Flybe shares slump after fresh profit warning
Shares in UK regional airline Flybe plunged by as much as 20pc in early trading yesterday as it issued a profit warning - its second in just over six months.
The carrier, headed by former CityJet boss Christine Ourmieres-Widener, warned that its first-half loss would be lower than anticipated due to higher -than-expected maintenance costs.
Some of Flybe's services are operated on a contract basis by Dublin-based Stobart Air, which also operates the Aer Lingus Regional service.
Flybe said that the higher-than-expected aircraft-maintenance costs it has incurred in the first half of its financial year "reflects the drive to further improve the reliability of its aircraft, particularly the Bombardier Q400 turboprop".
"A full review of the maintenance strategy has now been launched which aims at a significant improvement of aircraft performance and costs," it added.
The airline now expects its adjusted profit before tax to be between £5m (€ 5.6m) and £10m (€11.2m) in the first half of its financial year. That compares to a pre-tax profit of £15.9m (€17.5m) in the first half of its previous financial year. It added that the figure for the first half of the current financial year includes £6m of additional IT costs as Flybe rolls out a new digital platform.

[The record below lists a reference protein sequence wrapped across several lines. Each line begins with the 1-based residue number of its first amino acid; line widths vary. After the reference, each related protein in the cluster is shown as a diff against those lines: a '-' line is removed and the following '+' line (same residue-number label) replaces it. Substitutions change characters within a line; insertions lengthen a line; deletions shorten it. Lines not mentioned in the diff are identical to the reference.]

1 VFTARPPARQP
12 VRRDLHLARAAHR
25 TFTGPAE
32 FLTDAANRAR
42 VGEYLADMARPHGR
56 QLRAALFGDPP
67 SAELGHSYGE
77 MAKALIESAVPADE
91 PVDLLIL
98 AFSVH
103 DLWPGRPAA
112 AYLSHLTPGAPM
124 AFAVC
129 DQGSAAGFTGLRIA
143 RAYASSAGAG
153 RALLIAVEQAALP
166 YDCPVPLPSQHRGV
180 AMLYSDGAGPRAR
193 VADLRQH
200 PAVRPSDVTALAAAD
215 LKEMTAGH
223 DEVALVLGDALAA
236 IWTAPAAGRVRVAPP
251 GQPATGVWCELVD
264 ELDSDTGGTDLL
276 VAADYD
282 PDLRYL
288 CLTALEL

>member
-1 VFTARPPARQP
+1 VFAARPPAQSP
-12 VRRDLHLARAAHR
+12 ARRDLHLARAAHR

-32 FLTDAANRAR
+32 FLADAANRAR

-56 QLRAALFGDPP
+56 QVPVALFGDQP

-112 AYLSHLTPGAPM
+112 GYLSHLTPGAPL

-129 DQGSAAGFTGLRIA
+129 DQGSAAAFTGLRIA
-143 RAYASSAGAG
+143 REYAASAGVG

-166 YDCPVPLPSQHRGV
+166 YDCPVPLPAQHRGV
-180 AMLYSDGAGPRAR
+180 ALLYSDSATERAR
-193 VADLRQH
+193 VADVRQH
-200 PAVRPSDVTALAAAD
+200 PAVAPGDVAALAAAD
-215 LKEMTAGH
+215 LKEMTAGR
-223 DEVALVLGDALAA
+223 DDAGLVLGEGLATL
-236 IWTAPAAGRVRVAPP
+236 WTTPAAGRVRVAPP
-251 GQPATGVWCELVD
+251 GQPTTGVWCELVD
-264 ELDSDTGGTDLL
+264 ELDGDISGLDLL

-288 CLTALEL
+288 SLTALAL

Flybe also issued a profit warning back in March, as it shouldered unexpected costs.
"While half-year profits are lower than expected, I am confident that we are still on a clear sustainable path to profitability in line with our stated plan," Ms Ourmieres-Widener said.
"The increased maintenance costs are disappointing, but we are already addressing these in the second half and remain focused on improving our cost base and reliability performance," she said.
The chief executive, who took over at the airline at the beginning of this year, added that Flybe's business-improvement plan was delivering benefits, with its fleet size reducing, and yield and load factors increasing.
Flybe has struggled in recent years, battling intense competition and fare wars across Europe. It floated on the stock exchange in 2010, but its shares were changing hands yesterday at just 37p, having originally listed at £2.95. The airline had to raise an extra £150m in 2014. It has posted a full-year, pre-tax profit only twice since the initial public offering.
The airline reported a loss of £20m (€22.4m) in its last full financial year as it continued efforts to realign its service with demand. That compared to a £2.7m profit in the previous financial year. Its revenue rose by 13.4pc to £707.4m, however.
Flybe's fleet size peaked at 85 aircraft this year and is declining as it cuts capacity from its network.
"Flybe has never been in this position before," Ms Ourmieres-Widener told the Irish Independent in an interview earlier this year. "We control our fleet. Being able to fly a network with only routes that are profitable has never happened for us in the past few years. We can look at what routes are profitable, what routes are in difficulty."